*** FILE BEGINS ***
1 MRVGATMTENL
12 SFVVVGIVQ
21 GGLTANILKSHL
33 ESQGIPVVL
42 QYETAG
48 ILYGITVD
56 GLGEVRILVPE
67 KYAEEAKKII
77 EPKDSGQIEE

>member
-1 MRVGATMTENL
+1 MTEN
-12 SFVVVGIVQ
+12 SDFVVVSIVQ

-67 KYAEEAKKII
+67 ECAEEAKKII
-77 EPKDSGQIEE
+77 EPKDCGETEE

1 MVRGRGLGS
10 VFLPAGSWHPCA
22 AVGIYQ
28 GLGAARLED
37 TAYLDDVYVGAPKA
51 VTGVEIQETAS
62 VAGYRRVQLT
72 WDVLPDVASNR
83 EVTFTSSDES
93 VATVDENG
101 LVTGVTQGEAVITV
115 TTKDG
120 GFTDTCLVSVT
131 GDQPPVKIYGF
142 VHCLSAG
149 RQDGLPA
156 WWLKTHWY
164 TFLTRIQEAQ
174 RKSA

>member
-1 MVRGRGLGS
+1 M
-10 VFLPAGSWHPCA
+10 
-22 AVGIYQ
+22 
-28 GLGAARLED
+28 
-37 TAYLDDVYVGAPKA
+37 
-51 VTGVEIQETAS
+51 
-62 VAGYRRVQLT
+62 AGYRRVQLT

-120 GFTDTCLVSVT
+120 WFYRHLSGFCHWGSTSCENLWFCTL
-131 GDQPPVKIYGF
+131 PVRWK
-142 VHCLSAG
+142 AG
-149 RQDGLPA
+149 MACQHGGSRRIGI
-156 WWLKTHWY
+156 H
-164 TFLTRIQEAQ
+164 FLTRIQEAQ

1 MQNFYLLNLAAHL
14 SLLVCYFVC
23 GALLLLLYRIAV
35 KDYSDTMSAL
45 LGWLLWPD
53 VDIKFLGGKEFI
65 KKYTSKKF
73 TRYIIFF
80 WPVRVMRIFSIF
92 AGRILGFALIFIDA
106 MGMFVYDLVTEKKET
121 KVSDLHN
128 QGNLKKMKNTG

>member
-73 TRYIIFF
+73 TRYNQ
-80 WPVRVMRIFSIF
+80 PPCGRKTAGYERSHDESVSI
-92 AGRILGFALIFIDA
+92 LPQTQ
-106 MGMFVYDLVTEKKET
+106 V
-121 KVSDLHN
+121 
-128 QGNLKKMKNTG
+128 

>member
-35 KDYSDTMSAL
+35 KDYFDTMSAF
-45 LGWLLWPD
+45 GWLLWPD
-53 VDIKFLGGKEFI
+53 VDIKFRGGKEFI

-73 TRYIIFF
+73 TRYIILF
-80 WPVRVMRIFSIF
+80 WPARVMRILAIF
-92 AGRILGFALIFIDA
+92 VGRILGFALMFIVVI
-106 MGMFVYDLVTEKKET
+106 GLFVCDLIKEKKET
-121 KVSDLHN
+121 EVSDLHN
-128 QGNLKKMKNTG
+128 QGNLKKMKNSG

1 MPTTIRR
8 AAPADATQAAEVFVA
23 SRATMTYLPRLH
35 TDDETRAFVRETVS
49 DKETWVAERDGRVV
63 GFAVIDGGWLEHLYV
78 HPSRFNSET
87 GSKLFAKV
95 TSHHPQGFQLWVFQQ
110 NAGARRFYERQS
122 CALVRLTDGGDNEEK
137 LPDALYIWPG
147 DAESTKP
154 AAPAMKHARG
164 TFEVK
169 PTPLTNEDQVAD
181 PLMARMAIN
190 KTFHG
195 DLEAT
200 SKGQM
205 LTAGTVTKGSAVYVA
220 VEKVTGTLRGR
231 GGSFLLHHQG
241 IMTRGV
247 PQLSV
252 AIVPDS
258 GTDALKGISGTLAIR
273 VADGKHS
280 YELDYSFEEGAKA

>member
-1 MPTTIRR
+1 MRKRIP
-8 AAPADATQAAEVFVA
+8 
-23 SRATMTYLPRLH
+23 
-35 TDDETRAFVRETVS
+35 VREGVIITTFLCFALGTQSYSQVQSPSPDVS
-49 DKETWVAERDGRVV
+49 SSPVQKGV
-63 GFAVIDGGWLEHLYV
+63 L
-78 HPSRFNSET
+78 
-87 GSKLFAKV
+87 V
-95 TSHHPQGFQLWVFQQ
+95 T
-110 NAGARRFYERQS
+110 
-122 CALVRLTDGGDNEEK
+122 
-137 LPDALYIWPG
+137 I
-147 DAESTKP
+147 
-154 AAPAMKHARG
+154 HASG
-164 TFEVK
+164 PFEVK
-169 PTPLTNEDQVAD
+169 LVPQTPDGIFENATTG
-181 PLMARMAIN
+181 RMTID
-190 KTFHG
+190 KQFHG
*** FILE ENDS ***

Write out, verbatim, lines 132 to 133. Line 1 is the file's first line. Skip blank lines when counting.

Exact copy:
231 GGSFLLHHQG
241 IMTRGV